Contact: Ariele Baker
What Eats What?
Predation in the 2018 Atlantic Herring Stock Assessment
This year fishery researchers in the region are conducting a benchmark stock assessment for Atlantic herring. A benchmark assessment is comprehensive, and is conducted by a working group of fishery experts. An independent panel of fishery experts is convened to review their work, and they accept or reject the results. If the results are accepted they can be used by fishery managers to set catch limits and to develop fishing rules.
A Diverse Role in the Ecosystem
Atlantic herring (at left) are an important forage fish within the marine ecosystem. This small pelagic species lives in big schools and is an important food for other fish, tunas, sharks, marine mammals, and birds. They are also harvested by humans for food, livestock feed, and lobster bait.
An accurate estimate of natural mortality is key to an accurate estimate of population abundance. Natural mortality includes death from something other than fishery harvest. The 2018 Atlantic herring assessment is explicitly accounting for how much Atlantic herring is consumed by predators in the estimate of natural mortality. One way that researchers understand the effects of predation is by studying the food chain: what eats what.
What Eats What: The Food Web Dynamics Program
The Northeast Fisheries Science Center’s Food Web Dynamics Program collects data about predators and prey: what eats what. Each year, these researchers collect and analyze the stomachs of fish caught onboard the NEFSC scientific bottom trawl survey. At right, fish are sorted for sampling during one of the bottom trawl surveys aboard the NOAA Ship Henry Bigelow.This program started in 1973 and has collected more than 650,000 stomachs from more than 150 species.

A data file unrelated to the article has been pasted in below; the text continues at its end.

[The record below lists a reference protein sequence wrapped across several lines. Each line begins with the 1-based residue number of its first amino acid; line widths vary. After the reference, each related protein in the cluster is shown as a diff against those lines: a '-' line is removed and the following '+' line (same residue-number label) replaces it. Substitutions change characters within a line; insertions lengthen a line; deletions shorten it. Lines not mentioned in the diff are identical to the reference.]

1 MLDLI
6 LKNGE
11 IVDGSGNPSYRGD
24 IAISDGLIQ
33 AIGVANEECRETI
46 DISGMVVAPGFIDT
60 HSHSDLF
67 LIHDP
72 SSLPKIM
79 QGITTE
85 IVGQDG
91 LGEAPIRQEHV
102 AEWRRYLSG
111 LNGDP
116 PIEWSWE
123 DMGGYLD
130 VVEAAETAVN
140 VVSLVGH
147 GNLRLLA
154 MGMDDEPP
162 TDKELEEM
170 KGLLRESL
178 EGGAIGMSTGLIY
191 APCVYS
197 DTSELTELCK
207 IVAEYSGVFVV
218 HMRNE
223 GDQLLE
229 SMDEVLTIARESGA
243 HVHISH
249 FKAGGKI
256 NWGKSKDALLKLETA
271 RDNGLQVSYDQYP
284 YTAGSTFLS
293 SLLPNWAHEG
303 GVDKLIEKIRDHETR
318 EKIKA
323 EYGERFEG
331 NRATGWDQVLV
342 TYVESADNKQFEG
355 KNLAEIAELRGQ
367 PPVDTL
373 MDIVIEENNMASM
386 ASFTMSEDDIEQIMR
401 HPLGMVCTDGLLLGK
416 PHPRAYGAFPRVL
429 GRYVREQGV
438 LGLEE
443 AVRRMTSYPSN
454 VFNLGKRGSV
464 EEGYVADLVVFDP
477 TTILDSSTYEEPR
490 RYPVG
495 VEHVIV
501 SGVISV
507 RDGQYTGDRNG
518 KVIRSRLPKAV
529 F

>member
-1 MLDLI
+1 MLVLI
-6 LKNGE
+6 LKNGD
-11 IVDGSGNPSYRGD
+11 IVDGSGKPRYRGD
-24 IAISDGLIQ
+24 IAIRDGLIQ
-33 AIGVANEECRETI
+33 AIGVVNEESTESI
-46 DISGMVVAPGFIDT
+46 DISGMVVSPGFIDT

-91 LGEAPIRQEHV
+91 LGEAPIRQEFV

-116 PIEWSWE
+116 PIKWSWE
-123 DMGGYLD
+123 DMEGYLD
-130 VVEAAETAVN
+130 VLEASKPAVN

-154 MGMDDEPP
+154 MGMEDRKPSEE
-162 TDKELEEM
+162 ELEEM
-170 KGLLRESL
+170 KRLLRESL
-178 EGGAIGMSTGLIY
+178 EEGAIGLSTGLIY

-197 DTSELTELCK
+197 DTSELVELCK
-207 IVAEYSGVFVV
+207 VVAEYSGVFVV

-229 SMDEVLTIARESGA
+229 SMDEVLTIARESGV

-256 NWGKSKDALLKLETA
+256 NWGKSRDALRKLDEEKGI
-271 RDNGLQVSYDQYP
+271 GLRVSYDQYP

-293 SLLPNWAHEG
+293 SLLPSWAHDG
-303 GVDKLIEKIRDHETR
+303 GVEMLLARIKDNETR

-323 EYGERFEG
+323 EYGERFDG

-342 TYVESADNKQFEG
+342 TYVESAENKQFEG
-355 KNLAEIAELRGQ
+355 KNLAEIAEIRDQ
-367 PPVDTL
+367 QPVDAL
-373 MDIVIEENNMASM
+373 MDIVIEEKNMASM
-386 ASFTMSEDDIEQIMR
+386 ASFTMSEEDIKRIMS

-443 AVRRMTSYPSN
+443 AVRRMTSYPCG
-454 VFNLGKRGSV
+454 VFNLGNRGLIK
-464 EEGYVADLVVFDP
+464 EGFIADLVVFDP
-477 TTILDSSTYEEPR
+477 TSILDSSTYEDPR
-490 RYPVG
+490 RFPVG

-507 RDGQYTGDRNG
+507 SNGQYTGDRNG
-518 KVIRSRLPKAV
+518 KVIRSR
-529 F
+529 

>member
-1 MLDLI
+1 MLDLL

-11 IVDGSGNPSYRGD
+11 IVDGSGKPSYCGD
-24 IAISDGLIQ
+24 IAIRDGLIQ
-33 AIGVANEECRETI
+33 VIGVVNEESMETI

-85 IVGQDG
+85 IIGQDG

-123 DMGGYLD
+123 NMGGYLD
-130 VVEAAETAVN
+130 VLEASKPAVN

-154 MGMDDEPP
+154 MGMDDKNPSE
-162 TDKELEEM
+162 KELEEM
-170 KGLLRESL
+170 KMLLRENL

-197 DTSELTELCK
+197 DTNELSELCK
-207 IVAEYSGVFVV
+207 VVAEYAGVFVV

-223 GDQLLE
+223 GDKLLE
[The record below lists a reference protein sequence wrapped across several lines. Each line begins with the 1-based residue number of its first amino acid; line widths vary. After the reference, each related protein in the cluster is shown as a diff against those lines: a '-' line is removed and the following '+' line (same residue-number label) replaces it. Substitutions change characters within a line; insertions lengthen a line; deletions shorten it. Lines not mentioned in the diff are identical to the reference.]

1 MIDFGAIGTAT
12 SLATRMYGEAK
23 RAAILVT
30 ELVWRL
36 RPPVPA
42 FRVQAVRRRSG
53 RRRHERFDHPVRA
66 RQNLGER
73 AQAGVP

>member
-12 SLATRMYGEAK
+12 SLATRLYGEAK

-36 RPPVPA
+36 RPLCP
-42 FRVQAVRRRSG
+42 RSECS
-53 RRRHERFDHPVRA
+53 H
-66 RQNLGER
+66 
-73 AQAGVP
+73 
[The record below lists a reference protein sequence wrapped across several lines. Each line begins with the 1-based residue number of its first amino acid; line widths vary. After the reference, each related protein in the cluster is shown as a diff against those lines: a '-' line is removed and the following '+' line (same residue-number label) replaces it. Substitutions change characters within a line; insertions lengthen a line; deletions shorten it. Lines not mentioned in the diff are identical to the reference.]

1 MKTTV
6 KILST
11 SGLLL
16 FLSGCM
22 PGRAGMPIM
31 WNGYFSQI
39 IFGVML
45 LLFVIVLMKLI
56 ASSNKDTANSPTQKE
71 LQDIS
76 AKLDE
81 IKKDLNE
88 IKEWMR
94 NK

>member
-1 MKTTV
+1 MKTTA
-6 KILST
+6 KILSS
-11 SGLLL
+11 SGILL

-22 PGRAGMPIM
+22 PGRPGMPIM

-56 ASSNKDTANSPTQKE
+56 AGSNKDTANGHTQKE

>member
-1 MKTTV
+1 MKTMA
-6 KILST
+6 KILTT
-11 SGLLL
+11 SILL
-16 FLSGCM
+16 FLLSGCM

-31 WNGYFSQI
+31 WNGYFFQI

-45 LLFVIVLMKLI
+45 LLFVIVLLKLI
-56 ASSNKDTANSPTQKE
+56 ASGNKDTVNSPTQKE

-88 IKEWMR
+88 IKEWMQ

During research cruises, biologists remove the stomach from the fish, identify the contents, and count the number of prey items. They identify the prey as precisely as possible. Sometimes it’s down to species, sometimes not. It can be a challenge to identify partially digested samples! At the end, we have a picture of what and how much is eaten. Sampling all of these stomachs has shown that many fish that live on the Northeast Continental Shelf are opportunistic eaters. They definitely have favorites, but also generally eat whatever prey is available.
Atlantic Herring Predators: How Much Do They Eat?
For this stock assessment, scientists from the Food Web Dynamics Program assessed what's eating Atlantic herring. Their study included 12 predator species (skates, spiny dogfish, hakes, and other groundfish) and estimated their rate of Atlantic herring consumption by year. Removals by predators ranged from 32,700 metric tons in 1983 to 390,000 metric tons in 2008 and matched a general increase in the Atlantic herring population over that time. Other studies by the NEFSC show that predators from Georges Bank and the Gulf of Maine had more Atlantic herring in their stomachs in the fall, while Southern New England and the Mid-Atlantic Bight predators ate more herring in the spring.
Data on consumption by predators adds to our knowledge of natural mortality, which in turn provides a better understanding of the marine environment and fish populations. In this image (left), sampling a silver hake stomach revealed its prey: another silver hake. So now we know they are cannibals! Food web dynamics research also demonstrates the responses each species might have to changes in the ecosystem over time. Atlantic herring and their predators will experience changes their distribution, growth, and natural mortality. Predators that eat herring will eat more herring in some years, and less in others because they are opportunistic eaters. This research provides more detail about stock condition and how factors other than fishing that might affect it.